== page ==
Eating cheese every day may actually be good for you

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"The key takeaway from this study is an important one: Cheese, as a part of a veggie-heavy, plant-based diet can be as beneficial as it is delicious", she says."All foods can fit as a part of a balanced meal plan".

Researchers from China and the Netherlands sought to learn more about how long-term cheese consumption can affect a person's risk for heart disease. This basically means that higher quantities of cheese aren't necessarily better.

The new study, however, suggests that this popular dairy product could have the opposite effect on cardiovascular health. On the contrary, people in the study who took advantage of cheese benefits by eating a little each day were less likely to develop heart disease or have a stroke, when compared to those who rarely eat cheese. Like other dairy products, it contains a high amount of saturated fat - which has been recently connected to high cholesterol, atherosclerosis, and heart disease. They scientists pored over 15 observational studies that included more than 200000 people. Some cheeses can be quite high and our total daily intake should be less than 1500 mg. This group was 14 percent less likely to develop coronary heart disease and 10 percent less likely to have a stroke.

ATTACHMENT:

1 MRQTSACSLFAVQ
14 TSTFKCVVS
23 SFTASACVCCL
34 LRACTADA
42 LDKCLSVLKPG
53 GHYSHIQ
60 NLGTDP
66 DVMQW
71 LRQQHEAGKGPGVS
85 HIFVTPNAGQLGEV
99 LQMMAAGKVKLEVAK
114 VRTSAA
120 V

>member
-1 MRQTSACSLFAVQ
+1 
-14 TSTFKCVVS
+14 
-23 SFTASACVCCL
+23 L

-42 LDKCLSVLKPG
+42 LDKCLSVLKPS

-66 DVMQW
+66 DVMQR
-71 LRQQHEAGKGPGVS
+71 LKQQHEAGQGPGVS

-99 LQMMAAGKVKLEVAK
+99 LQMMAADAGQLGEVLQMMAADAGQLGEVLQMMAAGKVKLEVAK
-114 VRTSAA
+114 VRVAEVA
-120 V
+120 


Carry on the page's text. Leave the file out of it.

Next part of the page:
The link between cheese and lowered heart disease risks might be because people who eat cheese every day are already healthier, or have enough income to afford the habit, the researchers point out.

"Furthermore, there was a somewhat U-shaped association between cheese consumption and overall CVD risk, with the largest risk reduction observed at cheese consumption of approximately 40 g/d (1.5 ounces)".

But don't let that deter you from abstaining altogether advises Jaclyn London, MS, RD, CDN, the Nutrition Director at the Good Housekeeping Institute.

But don't stock up on the Cheddar just yet; both studies have their own limitations. One portion is 40 grams (1.4 oz), which represents a matchbox-sized chunk, two slim slices or a quarter cup of crumbled cheese, according to The Independent. Low-fat is made with 2 percent milk and non-fat is made with skim milk.

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